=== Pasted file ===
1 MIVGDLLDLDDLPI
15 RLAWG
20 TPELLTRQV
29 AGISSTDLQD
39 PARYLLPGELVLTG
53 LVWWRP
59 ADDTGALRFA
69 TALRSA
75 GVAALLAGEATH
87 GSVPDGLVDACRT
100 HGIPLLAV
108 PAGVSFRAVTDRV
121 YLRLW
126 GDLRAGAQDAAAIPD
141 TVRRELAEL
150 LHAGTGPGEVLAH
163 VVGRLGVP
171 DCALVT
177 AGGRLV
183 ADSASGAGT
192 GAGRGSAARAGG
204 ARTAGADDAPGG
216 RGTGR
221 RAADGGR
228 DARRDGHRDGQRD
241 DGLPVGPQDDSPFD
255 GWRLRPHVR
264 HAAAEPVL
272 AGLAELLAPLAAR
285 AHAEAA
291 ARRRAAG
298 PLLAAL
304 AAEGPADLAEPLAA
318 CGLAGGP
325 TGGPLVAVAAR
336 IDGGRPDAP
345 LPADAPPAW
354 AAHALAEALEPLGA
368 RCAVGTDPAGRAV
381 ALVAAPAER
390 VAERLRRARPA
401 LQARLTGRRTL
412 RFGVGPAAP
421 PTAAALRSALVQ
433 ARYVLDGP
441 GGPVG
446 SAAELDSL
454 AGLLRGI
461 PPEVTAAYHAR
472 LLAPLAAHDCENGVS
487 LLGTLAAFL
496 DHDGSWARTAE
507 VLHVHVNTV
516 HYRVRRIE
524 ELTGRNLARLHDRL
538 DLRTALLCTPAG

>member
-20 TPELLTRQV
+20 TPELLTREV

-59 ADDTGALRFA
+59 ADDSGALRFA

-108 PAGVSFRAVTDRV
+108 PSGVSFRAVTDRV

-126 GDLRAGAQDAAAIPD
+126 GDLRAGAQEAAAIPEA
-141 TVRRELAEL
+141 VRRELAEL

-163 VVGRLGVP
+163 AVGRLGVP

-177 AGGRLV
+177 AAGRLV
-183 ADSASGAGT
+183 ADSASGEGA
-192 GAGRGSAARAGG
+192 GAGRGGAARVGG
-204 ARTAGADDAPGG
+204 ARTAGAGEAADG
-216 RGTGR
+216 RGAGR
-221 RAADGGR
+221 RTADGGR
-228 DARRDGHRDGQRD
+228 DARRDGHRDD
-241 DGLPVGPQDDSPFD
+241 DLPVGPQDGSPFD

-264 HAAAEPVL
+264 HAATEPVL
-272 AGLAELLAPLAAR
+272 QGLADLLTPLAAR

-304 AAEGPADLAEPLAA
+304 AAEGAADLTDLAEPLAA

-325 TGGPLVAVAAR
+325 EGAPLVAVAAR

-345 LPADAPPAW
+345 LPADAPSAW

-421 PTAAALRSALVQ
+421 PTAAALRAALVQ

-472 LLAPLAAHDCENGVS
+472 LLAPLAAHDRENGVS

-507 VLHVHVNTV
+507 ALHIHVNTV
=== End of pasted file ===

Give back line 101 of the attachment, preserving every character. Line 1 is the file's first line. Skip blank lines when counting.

+507 ALHIHVNTV